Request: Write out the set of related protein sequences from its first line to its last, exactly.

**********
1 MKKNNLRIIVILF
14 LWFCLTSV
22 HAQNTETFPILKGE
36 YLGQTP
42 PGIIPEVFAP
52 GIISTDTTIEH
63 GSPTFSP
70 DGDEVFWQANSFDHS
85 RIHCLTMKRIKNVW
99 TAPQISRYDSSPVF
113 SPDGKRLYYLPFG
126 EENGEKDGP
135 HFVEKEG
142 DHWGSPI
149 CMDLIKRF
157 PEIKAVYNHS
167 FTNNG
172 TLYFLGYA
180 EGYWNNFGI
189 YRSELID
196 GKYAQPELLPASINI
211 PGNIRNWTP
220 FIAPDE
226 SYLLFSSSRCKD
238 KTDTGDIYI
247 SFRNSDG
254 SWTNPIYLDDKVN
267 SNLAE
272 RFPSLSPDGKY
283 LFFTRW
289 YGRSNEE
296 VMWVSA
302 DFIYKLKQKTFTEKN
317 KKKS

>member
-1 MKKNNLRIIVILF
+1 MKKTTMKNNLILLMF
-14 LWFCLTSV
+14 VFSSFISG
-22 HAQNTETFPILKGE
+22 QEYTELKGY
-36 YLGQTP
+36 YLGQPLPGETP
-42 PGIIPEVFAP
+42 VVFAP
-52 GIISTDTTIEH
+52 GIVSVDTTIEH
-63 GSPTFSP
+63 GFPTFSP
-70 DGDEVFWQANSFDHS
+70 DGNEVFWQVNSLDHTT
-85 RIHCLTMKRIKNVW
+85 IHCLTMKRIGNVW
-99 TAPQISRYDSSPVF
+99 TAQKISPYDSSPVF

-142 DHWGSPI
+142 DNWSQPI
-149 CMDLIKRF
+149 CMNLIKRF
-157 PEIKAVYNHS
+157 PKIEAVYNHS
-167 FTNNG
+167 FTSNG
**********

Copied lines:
1 MKKNNLRIIVILF
14 LWFCLTSV
22 HAQNTETFPILKGE
36 YLGQTP
42 PGIIPEVFAP
52 GIISTDTTIEH
63 GSPTFSP
70 DGDEVFWQANSFDHS
85 RIHCLTMKRIKNVW
99 TAPQISRYDSSPVF
113 SPDGKRLYYLPFG
126 EENGEKDGP
135 HFVEKEG
142 DHWGSPI
149 CMDLIKRF
157 PEIKAVYNHS
167 FTNNG
172 TLYFLGYA
180 EGYWNNFGI
189 YRSELID
196 GKYAQPELLPASINI
211 PGNIRNWTP
220 FIAPDE
226 SYLLFSSSRCKD
238 KTDTGDIYI
247 SFRNSDG
254 SWTNPIYLDDKVN
267 SNLAE
272 RFPSLSPDGKY
283 LFFTRW
289 YGRSNEE
296 VMWVSA
302 DFIYKLKQKTFTEKN
317 KKKS

>member
-1 MKKNNLRIIVILF
+1 MKKTTMKNNLILLMF
-14 LWFCLTSV
+14 VFSSFISG
-22 HAQNTETFPILKGE
+22 QEYTELKGY
-36 YLGQTP
+36 YLGQPLPGETP
-42 PGIIPEVFAP
+42 VVFAP
-52 GIISTDTTIEH
+52 GIVSVDTTIEH
-63 GSPTFSP
+63 GFPTFSP
-70 DGDEVFWQANSFDHS
+70 DGNEVFWQVNSLDHTT
-85 RIHCLTMKRIKNVW
+85 IHCLTMKRIGNVW
-99 TAPQISRYDSSPVF
+99 TAQKISPYDSSPVF

-142 DHWGSPI
+142 DNWSQPI
-149 CMDLIKRF
+149 CMNLIKRF
-157 PEIKAVYNHS
+157 PKIEAVYNHS
-167 FTNNG
+167 FTSNG